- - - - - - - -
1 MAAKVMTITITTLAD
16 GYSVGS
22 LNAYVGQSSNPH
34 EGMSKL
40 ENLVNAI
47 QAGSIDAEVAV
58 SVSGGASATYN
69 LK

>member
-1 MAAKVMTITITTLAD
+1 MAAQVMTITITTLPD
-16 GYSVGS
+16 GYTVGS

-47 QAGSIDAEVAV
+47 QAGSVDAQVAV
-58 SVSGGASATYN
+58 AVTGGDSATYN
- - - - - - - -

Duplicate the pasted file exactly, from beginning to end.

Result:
1 MAAKVMTITITTLAD
16 GYSVGS
22 LNAYVGQSSNPH
34 EGMSKL
40 ENLVNAI
47 QAGSIDAEVAV
58 SVSGGASATYN
69 LK

>member
-1 MAAKVMTITITTLAD
+1 MAAQVMTITITTLPD
-16 GYSVGS
+16 GYTVGS

-47 QAGSIDAEVAV
+47 QAGSVDAQVAV
-58 SVSGGASATYN
+58 AVTGGDSATYN